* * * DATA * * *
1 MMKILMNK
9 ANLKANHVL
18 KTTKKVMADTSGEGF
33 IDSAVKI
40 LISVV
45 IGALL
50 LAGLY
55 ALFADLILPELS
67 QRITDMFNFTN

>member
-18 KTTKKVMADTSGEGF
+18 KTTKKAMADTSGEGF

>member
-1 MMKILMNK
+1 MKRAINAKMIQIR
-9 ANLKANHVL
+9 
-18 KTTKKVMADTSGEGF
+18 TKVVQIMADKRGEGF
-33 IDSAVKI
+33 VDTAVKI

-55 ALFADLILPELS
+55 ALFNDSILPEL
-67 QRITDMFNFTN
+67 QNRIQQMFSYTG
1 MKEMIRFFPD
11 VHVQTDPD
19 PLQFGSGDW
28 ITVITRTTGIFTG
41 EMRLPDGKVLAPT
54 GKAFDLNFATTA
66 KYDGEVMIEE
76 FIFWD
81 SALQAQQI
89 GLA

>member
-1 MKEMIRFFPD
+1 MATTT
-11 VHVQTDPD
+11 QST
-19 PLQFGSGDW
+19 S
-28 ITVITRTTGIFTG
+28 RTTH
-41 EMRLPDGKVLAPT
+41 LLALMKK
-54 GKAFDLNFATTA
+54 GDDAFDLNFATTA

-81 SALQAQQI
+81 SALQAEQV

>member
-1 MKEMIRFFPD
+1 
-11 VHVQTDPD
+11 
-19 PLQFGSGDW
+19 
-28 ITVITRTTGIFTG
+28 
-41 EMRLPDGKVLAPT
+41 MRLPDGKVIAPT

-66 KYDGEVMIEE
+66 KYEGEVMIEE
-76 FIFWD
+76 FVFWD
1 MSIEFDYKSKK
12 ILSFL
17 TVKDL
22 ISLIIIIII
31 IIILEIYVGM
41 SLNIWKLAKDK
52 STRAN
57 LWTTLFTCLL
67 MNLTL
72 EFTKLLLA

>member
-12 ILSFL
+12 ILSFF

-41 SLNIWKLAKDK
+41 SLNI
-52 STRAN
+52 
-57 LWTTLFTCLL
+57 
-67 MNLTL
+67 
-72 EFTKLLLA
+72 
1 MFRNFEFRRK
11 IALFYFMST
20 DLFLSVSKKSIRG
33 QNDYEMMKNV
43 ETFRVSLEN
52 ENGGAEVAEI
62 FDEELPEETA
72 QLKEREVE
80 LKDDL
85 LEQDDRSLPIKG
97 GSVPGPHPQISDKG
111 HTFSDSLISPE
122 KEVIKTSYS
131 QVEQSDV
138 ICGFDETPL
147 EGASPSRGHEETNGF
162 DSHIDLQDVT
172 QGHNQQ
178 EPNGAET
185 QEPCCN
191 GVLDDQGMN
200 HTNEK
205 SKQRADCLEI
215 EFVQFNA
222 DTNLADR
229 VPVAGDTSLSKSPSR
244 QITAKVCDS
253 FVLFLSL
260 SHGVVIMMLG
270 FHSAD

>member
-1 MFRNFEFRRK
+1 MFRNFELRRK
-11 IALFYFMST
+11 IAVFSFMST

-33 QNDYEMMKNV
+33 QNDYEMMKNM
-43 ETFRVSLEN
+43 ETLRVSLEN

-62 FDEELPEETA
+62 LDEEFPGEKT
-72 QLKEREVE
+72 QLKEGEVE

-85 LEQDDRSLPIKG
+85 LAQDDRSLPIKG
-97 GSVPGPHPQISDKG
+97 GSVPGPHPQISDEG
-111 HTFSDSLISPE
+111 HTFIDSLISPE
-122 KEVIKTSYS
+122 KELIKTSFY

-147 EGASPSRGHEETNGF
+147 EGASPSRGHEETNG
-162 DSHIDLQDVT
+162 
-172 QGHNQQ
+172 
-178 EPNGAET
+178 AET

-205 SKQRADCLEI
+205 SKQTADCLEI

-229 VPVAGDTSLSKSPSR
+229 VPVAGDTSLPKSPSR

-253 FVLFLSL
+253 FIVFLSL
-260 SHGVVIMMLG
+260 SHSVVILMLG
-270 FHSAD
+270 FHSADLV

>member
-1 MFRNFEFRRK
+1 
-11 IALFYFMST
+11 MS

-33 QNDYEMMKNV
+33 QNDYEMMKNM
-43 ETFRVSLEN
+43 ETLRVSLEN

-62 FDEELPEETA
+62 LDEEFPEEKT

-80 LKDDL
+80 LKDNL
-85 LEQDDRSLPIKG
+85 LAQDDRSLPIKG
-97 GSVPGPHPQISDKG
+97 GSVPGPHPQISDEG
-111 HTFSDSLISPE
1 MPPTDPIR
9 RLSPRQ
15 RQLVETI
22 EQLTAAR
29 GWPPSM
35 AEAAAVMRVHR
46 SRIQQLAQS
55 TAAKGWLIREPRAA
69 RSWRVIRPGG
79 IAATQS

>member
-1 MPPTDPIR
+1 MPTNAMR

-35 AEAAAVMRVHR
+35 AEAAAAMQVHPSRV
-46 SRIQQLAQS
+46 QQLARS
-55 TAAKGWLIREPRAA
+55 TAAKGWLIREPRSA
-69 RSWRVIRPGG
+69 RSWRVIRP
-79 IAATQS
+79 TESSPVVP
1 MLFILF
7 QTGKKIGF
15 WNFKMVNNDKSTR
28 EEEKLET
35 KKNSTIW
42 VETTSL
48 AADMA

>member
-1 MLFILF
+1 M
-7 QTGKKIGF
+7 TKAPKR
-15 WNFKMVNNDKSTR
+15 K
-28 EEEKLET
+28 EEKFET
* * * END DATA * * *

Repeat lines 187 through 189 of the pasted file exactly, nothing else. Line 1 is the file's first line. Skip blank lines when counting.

-1 MPPTDPIR
+1 MPTNAMR

-35 AEAAAVMRVHR